Canadian Treasurer

October 19, 2012

BMO Harris Private Banking Market Outlook: Equities poised to resume upward trend

TORONTO-- According to the BMO Harris Private Banking's recent Market Outlook Commentary, equities are poised to resume their upward trend. The report also notes that global economic growth will be moderate over the next 12 months and North American corporate earnings are expected to show stable growth.

Highlights of the report include:

U.S.: While the U.S. recovery showed signs of weakness in Q2, the economy appeared to stabilize and improve in the third quarter.

The housing market improved noticeably; year-over-year prices rose, inventories dropped and housing affordability is now at a multi-decade high.

U.S. consumers increased spending despite persistently low confidence levels.

The private sector continued to create new jobs at a steady pace as the unemployment rate dropped to 7.8 per cent in September.

GDP growth expected above two percent — a positive sign that the economic recovery will continue.

"Barring the mismanagement of the impending fiscal cliff situation, we expect the United States to continue to produce positive growth through 2013 and avoid a recession next year," said Richard Mason, Head of Investment Management at BMO Harris Private Banking. "On a larger scale, positive growth in one of the world's most dominant economies means good news for the international economy. This particularly bodes well for Canada as the United States remains the single biggest influence on our economy."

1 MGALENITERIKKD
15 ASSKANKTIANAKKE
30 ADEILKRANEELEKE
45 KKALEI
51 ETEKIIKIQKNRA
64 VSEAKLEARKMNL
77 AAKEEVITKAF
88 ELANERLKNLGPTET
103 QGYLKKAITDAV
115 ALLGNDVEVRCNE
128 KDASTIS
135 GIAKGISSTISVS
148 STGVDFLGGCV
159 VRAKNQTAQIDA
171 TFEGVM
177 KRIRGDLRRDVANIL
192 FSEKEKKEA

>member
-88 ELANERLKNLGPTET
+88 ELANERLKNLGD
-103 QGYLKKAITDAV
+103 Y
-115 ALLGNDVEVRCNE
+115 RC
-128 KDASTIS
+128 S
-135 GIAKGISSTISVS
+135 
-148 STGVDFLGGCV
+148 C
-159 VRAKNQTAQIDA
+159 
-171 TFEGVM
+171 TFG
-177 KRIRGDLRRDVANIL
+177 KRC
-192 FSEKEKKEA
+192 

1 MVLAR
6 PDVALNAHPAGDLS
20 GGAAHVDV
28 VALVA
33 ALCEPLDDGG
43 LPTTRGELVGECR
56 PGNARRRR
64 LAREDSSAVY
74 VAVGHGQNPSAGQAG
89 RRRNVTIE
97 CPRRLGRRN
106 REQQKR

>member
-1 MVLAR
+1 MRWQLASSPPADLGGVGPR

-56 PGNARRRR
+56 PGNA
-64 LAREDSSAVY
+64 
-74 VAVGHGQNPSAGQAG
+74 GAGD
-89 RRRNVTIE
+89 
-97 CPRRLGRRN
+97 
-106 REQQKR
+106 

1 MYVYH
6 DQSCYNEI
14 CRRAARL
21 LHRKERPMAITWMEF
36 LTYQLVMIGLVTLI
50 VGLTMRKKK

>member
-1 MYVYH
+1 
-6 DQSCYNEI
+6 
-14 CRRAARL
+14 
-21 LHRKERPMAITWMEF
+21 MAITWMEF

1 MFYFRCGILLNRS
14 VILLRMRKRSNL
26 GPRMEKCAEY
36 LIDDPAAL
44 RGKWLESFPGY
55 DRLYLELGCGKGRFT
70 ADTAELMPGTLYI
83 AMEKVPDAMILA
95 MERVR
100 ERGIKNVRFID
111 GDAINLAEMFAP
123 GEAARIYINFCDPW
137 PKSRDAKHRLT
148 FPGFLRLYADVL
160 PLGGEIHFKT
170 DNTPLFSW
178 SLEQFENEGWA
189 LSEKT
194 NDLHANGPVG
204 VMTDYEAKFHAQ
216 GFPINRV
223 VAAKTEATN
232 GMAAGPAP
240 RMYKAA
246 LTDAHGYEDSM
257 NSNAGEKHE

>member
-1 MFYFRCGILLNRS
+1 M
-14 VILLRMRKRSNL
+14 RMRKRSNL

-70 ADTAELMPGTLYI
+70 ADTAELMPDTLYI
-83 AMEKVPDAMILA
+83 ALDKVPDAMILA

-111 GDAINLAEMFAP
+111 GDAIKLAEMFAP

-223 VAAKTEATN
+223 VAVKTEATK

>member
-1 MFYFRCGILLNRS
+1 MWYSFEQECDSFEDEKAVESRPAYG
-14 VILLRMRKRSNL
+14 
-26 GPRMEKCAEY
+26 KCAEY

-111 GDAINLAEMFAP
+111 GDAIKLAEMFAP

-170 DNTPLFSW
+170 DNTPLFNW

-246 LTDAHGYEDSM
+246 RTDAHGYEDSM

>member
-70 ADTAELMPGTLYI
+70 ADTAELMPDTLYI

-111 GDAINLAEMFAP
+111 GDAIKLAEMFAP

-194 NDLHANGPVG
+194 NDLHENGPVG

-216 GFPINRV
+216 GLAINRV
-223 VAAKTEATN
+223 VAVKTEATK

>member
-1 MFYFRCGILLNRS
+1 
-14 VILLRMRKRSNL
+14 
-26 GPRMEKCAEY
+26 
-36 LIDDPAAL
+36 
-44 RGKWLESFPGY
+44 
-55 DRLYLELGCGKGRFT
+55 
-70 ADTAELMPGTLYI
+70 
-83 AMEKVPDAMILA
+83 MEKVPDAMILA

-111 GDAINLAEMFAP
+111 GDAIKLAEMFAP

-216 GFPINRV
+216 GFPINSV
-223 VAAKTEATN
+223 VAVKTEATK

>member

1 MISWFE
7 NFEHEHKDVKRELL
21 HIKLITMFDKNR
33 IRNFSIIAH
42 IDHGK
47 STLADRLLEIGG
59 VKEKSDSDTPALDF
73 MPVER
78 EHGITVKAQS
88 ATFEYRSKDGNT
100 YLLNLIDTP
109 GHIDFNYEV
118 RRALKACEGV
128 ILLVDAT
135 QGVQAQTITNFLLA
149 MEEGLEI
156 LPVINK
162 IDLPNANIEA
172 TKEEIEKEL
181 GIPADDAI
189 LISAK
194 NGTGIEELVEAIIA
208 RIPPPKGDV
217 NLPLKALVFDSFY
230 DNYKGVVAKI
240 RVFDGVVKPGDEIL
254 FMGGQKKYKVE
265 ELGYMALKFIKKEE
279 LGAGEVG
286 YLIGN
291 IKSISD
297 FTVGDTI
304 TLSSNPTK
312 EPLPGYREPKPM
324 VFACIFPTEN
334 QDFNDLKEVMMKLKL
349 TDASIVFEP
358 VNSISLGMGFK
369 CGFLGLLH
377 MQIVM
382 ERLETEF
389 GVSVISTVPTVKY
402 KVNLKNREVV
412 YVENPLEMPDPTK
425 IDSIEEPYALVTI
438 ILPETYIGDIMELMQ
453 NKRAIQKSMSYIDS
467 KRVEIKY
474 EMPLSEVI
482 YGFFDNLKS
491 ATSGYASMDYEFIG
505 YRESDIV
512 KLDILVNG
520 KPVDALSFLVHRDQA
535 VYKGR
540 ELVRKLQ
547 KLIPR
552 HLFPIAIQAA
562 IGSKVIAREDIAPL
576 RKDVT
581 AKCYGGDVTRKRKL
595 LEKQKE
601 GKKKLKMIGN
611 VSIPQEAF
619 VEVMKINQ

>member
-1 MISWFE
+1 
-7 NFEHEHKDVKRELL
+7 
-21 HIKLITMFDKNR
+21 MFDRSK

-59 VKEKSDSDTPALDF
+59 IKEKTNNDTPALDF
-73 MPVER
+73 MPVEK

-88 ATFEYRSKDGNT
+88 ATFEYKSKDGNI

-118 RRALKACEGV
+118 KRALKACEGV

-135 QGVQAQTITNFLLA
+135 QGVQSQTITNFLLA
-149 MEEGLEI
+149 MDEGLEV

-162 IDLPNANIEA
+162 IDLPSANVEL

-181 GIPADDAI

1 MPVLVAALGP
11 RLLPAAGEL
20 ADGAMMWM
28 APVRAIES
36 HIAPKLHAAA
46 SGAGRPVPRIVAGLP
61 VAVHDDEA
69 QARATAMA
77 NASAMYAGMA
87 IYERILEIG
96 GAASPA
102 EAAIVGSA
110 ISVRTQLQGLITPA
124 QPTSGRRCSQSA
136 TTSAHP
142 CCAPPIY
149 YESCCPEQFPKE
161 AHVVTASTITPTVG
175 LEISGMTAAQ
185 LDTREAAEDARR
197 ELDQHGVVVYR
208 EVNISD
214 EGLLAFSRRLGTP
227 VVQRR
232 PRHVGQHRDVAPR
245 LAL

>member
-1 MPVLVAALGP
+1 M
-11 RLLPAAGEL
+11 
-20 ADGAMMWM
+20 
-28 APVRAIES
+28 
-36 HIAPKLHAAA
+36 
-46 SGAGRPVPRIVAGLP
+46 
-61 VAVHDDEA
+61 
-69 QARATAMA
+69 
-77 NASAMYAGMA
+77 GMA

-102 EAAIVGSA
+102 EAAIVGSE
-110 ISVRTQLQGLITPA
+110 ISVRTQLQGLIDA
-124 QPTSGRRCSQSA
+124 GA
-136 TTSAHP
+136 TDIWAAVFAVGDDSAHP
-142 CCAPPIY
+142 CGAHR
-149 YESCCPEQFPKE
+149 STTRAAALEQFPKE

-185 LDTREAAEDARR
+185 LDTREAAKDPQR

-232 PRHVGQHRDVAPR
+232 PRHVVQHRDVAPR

The Eurozone: The credit situation in Europe and its impact on business, consumer and investor confidence is slowly improving.

The European Central Bank's debt purchase program provided a significant confidence boost to debt markets and demonstrated policy makers' commitment to keeping the Euro currency intact.

The yield on Italian and Spanish 10-year bonds dropped significantly in the third quarter (indicating lower perceived risk) and economic growth is expected to be flat over the next year.

The risks associated with sovereign debt are expected to remain manageable.

"Although the Eurozone's debt troubles will take time to resolve, every month that passes creates more confidence that we're moving farther from the risk of systemic damage to the financial system and thus alleviating investors' concerns," said Mason. "Though one or more peripheral countries may leave the euro currency union in the next few years, their departures will likely not precipitate the collapse of the entire union."

China: Following Chinese policymakers' launch of their stimulus program in the second quarter, this created further monetary easing in Q3, helping China to get back on track, with a soft landing ahead.

"After lower than expected growth in the second quarter, China aims to further control its economic situation in a number of ways, hoping to beat their growth forecast of 7.5 percent," said Mason. "Once the new political regime takes over in November, we anticipate China will announce additional stimulus measures, helping to boost growth further."

The full report is available at





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